Yet you use the phrase that America has a MORAL obligation. WHY, I ask again. What does that mean exactly if diplomacy fails, as it has 95 per cent of the time in cases? You say we should FORCE Mugabe…! Isn't that the exact problem you and fiberals hate President Bush for? John Kerry and Hillary Clinton both voted to use force to go get the "WMDs" out of Iraq. They had the same intelligence Bush had.

You suggest we use "pressure." We've tried that on, Cuba for 60 years, on Syria, Iran, Libya, did work then, wouldn't work now. Does that mean that military forces is next…and should it be America, since the UN is a worthless money pit.

Again, tell me precisely, what you propose when diplomacy, embargos and threats fail…which they nearly always do. Are you proposing we go to war to enforce your demands…and Mia Farrow has ignored a huge Bush diplomatic effort to engage more African counties in taking responsibility for their own continent…but they've refused.

What you're proposing, in the real world, is that we go to war to impose ours or Mia Farrow's definition of order. Does that make you or she a warmonger? It just blows my mind when the Mia's of the world demand we do something and then criticize us for doing what have to do to implement what they're demanding. Go to Egypt, South Africa, Nigeria, Libya, Morocco, or Algeria.

Myanmar is in just as bad a situation as Zimbabwe, should we go there too…the people are dying from the hurricane and we can't even deliver rescue relief.

What does it mean to "DO WHAT WE CAN?" What does that really mean when it is extended to the worst case scenario? Answer that, and you'll realize it's easy to say and sound like a good liberal should…but what does It mean?

TheLonelyArtistClub said...

I'm a big of Joyce's short story "The Dead" but other than that, not really--and I've read everything but his poems, his one play and Finnegan's Wake. I don't agree with the assessment of Ulysses being the best novel of the century in English, but I would say regardless of its quality, it has been one of the most influential (and I'm going to have a post sometime in the next couple weeks about that Modern Library list I always refer to in my reviews. So, we can save a Joyce debate for then.) As for Thomas Wolfe, I read Look Homeward Angel several years ago and only remember it for two things....being extremely long winded and for loving the introduction where Wolfe discusses the role of autobiography in the fiction writing process. Never read any of his short work. I hadn't planned on going this route at all when I started typing, but who are some of your favorite fiction writers by the way? Even if we don't agree most of the time, I'm starting to recognize that you have an expansive knowledge base and I'd been interested in knowing who you like.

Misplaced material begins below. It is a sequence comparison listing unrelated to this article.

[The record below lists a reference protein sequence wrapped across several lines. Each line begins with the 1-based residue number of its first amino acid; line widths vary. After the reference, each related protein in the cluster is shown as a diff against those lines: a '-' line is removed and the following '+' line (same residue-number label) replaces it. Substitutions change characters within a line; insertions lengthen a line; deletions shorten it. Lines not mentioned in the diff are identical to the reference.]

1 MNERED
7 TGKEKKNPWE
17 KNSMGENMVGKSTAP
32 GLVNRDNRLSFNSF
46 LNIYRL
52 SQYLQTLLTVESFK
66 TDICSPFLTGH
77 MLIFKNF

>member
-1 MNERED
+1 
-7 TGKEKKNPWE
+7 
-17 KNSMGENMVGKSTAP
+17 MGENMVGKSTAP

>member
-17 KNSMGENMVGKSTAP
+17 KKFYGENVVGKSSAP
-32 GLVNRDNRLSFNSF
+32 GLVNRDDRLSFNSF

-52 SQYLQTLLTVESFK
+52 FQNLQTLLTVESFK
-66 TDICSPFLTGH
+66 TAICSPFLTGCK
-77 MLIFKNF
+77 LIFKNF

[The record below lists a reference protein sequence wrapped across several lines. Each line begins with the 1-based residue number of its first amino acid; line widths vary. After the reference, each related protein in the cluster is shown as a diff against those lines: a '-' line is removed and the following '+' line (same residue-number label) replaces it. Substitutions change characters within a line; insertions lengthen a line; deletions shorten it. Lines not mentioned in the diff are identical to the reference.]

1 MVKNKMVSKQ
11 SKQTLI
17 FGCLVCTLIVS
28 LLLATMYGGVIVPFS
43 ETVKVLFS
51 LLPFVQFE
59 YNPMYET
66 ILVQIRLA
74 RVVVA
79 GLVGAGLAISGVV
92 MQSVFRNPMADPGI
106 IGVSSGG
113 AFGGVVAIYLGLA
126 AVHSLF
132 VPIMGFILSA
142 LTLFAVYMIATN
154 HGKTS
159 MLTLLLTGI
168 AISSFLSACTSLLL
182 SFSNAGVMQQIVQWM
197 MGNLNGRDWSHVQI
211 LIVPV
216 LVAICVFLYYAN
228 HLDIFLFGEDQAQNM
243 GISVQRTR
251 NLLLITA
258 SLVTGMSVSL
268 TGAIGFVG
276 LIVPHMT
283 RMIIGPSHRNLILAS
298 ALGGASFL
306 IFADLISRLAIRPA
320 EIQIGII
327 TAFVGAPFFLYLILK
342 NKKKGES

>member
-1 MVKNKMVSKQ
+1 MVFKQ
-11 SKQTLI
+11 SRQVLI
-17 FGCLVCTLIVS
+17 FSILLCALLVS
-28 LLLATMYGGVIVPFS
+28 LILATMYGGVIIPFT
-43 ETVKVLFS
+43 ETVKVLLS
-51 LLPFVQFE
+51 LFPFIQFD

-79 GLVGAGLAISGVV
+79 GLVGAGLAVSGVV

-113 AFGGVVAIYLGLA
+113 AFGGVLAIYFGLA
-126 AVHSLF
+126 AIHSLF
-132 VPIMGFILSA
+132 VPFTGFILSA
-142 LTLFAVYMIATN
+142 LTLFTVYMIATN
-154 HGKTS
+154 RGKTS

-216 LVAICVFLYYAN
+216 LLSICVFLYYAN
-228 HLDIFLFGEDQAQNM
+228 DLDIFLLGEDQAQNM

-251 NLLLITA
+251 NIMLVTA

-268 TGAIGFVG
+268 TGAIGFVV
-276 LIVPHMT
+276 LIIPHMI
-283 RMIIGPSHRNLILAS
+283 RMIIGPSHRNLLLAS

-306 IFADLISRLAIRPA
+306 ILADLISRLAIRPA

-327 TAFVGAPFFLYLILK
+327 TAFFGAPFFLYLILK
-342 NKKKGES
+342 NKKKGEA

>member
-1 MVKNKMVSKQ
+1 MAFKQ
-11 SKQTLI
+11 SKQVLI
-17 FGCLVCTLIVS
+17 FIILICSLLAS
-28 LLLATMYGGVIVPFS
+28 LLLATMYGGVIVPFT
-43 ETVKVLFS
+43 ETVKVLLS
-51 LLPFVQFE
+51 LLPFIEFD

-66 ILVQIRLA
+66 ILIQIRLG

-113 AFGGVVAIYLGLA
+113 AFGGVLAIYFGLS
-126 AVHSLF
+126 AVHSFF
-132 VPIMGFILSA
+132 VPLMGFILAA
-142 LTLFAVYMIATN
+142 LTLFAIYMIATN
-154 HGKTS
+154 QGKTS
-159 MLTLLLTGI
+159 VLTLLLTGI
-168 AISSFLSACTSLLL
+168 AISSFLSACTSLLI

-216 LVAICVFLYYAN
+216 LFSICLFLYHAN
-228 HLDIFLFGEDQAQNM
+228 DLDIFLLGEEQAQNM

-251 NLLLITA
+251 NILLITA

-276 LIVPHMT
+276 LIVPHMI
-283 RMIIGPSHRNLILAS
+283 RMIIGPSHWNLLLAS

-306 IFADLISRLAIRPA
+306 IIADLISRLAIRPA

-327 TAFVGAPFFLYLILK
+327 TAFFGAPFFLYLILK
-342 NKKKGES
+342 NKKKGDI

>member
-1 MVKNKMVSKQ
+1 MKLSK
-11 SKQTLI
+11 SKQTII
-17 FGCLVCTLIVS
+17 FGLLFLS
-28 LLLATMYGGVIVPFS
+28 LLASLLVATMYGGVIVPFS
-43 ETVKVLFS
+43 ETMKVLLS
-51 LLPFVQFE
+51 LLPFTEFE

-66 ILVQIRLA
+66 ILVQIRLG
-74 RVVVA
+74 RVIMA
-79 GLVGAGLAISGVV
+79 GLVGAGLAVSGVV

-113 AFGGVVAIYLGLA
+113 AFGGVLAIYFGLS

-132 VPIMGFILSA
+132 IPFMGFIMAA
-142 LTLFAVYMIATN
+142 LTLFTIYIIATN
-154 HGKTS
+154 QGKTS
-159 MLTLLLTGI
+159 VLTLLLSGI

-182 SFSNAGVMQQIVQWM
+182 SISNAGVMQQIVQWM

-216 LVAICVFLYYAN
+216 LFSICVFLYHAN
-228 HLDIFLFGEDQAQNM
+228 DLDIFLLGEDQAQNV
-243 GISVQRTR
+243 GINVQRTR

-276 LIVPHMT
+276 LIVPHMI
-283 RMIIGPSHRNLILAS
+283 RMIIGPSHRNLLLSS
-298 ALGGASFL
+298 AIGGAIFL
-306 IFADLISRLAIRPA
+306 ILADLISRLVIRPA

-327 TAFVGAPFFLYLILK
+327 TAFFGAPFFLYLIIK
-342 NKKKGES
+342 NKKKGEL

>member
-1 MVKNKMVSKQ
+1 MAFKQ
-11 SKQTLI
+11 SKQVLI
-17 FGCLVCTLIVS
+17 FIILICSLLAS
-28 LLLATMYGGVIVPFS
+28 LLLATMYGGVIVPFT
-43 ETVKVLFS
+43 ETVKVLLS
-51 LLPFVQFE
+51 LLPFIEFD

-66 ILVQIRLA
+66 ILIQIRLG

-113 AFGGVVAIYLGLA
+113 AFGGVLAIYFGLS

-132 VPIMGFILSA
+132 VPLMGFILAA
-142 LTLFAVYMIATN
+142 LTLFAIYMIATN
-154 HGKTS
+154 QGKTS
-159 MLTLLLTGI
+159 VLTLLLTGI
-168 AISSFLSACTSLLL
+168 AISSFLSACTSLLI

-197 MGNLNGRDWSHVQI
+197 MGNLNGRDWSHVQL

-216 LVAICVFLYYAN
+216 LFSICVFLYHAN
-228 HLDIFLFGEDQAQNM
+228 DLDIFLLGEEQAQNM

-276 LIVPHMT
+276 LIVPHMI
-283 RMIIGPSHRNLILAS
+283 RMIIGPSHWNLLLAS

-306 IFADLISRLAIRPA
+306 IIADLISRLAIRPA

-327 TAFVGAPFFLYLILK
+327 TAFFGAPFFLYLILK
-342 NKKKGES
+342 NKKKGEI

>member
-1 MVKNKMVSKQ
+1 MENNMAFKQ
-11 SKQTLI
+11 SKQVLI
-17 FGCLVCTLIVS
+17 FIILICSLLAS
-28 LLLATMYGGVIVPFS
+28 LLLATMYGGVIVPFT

I need to thank you for your comment about my lack of passion and I know exactly where it comes from. I used to author another blog about three years ago and it was nothing but passion. I would rant on any and everything that happened to me or entered my mind. I would often regret my posts later and so when I started this site I decided to try and be more reasoned with my entries. But I think you are write. That passion, which you rightly guess is in my more private works, would probably make my online writing better.

As for academia, I've actually quit my masters in literature without finishing it, opting to go to law school instead. I had a year and a half left on it because of administrative problems, all of the graduate work I did during my senior year of undergrad did not count, and I was basically going to have to redo a lot of tedious work. I also discovered through some research that having a humanities masters would not help me in the legal job market enough to justify another year of teaching (which I hated with a passion) and of low budget, loan saturated living. Originally I had planned on getting a PhD and teaching, but after a semester I knew that I could not be in academia. And I think you'll be proud of me for this, but the watershed moment was when my masters committee chair told me that "there are only three issues worth writing about in literature: race, class and gender" and that I needed to learn how to ask those questions. And I couldn't. Besides my ideological problems with the literary academy, I came to the conclusion that most professors were just interested in intellectual masturbation. I know that I borderline on that myself, but your distaste for my melancholy relativism is probably equal to the distaste I had for a greater degree of the same in most professor. The only point of that was to explain why I'm not in graduate school for literature anymore--which because of my innate fear of failure, I feel like I have to explain in detail whenever it comes up.

I'm probably going to stay away from politics for a while, because it's honestly not one of my huge passions. I was trying to verify some statistics I heard from an old acquaintance I ran into a couple weeks ago and my google search took me to your site. If you've read any of the older stuff on my blog, you might have noticed that I've sold my car and am living with my parents (mid 50s, the age I was assuming for you since their marriage is 31 years along and you mentioned 30 for yourself). So with lack of transportation in sub-urban Oklahoma(which means it takes nearly 15 minutes to walk to anywhere not in a neighborhood) I've spent an inordinate amount of time on my computer.